Here’s a round up of a few incredible stories of lost and found on social media. Let’s dig into the list; it’s funny, awe-inspiring and some stories would give you goosebump moments.
A story right out of Hollywood script – twins separated at birth, spending a lifetime apart, and then a coincidence that brings them together. That’s what happened when Anais Bordier, a fashion designer in London, saw her doppelganger, Samantha Futerman on Youtube. When she first saw the video she was shocked. But later on when she searched for Samantha on the internet she discovered that they were born on the same day, in the same city and were adopted.
That was quite a number of coincidences and couldn’t be simply ignored. She then sent Samantha a Facebook message and connected with her last year.
They met a couple of times and bonded immediately. The girls however decided to take a DNA test to confirm what they really knew in their hearts.
Anais and Samantha born in South Korea were put up for adoption 26 years ago; Anaïs was adopted by a couple in Europe and grew up in Paris and Belgium. And Samantha began a new life in a New Jersey family – both completely unaware that they had a twin sister.
Their meeting was a coincidence; Anaïs’s friend showed her a YouTube video by the comedy artist KevJumba which featured a co-star who looked exactly like her. Also, they launched a fundraising campaign to document their Hollywood-like story.
They raised more than $40,000 – enough to pay for the DNA test too. BTW they took the test this year and it confirmed that they were 100% twins.
Stories of social media helping people finding their lost friends and family members aren’t uncommon. Now, there are organizations that with the help of social media try finding lost children.
Find Your Missing Child is one such organization. It was founded by Tony Loftis, whose 13-year-old daughter ran away from their home. Through Facebook, Twitter and LinkedIn he spread the word that he was looking for his daughter.
“We tweeted the heck out of it,” Loftis in an interview had told Mashable. His story was picked up by The Huffington Post, the New York Daily News, the Boston Herald and TV stations. After an extensive social media campaign he got the details of his daughter’s whereabouts.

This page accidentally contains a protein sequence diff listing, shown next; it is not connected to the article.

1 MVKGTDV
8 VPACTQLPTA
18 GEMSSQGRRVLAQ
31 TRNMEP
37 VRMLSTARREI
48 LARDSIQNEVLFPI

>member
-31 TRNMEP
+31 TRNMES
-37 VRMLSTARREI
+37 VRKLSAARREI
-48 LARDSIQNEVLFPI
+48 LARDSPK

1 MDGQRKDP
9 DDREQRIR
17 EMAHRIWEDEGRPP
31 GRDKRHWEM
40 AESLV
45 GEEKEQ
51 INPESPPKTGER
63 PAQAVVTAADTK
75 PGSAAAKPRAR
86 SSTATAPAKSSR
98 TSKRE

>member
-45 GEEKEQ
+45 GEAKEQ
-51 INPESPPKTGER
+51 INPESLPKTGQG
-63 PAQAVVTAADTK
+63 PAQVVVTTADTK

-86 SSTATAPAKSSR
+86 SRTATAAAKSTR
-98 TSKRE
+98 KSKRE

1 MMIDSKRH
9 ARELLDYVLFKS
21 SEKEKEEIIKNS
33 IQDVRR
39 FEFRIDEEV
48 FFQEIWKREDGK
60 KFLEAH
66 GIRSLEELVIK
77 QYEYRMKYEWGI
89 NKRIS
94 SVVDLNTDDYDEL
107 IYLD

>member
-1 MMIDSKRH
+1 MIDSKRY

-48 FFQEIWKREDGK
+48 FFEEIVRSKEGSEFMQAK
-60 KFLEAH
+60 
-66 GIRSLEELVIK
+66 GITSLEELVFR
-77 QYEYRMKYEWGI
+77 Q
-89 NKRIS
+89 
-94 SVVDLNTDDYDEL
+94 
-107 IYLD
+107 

The story of Patch, an adventurous Jack Russell terrier who took a train journey on his own, went viral on Twitter. For the starters, Patch, went missing from his home in Kildare. His owner Deirdre Anglin spread the word on Facebook, but she received no response.
However, when she logged on to Twitter she found Patch’s picture with the message ‘Lost Dog’ posted by Irish Rail, and the picture was retweeted 500 times! Anglin wasting no time tweeted ‘That’s my dog’. Patch after leaving home had reached the local station and boarded a train.
At first the railway officials thought he was with one of the passengers but when he remained unclaimed till the last stop, the officials tweeted a picture of Patch.
Here’s Anglin and Patch reuniting
Last year there was a report published on how an Israel-based social media genealogy company is tracking heirs of property lost in Holocaust.
Before social media, the search for the heirs wasn’t an easy process as most of the Holocaust survivors had died and tracking the descendants was nothng short of an Herculean task.
But with the rise of social media the task of tracking the heirs seems a possible one. “We are only just seeing the huge impact that social media will have on Holocaust history,” said Robert-Jan Smits, the director-general of the European Union’s commission for research and design. “We are moving from dusty archives to digitized databases.”
Well, the list doesn’t stop at lost heirs. Add lost toys to it. #lostbear helped Pheobe Simpson get back her toy named Roar which she lost in train on a trip to London. The bear was found by Lauren Bishop Vranch on the train; she posted a picture of the lost bear on her twitter, urging her followers to help her trace the owner.
She wrote: “Found this well loved little dude on an East Coast train at Kings Cross – let’s find the owner, Twitter!” Ms Vranch, was traveling to Newcastle when she found the toy. She tweeted that she would hand it to King Cross Station on her return to London the next day and added that in the meanwhile the bear would have some adventures in Newcastle.
Later on, she posted a series of hilarious pictures of the bear in Newcastle.“Little bear has found a cosy pub with a fire and a Christmas tree. Think he misses home tho.” And: “Bear has found his way backstage at Northern Stage Newcastle. He’s going to see some panto. Lucky bear.”
Thanks to the hashtag #lostbear the word soon reached the Simpsons. The appeal was also featured on a Facebook page called‘ Spotted on a train’. Pheobe’s dad posted on the page “Wow the power of the internet and kind folk – that’s my daughter Phoebe’s bear – she has been in tears all weekend and I have just shown her the picture and she is over the moon.
Thank you all so much! Phoebe is very much looking forward to being reunited with him. Thanks again to everyone!” Once again another happy ending – thanks to social media. BTW the lost toy was actually a lion not a bear as tweeted by Ms Vranch “Well done, internet!! It looks like the owner of #lostbear has been found. Bear is actually a lion – oops! 🙂
Know more such stories then contribute by posting on the comments section.
* Lost Twins Img Source – Telegraph
* Lost Dog Img Source – Independent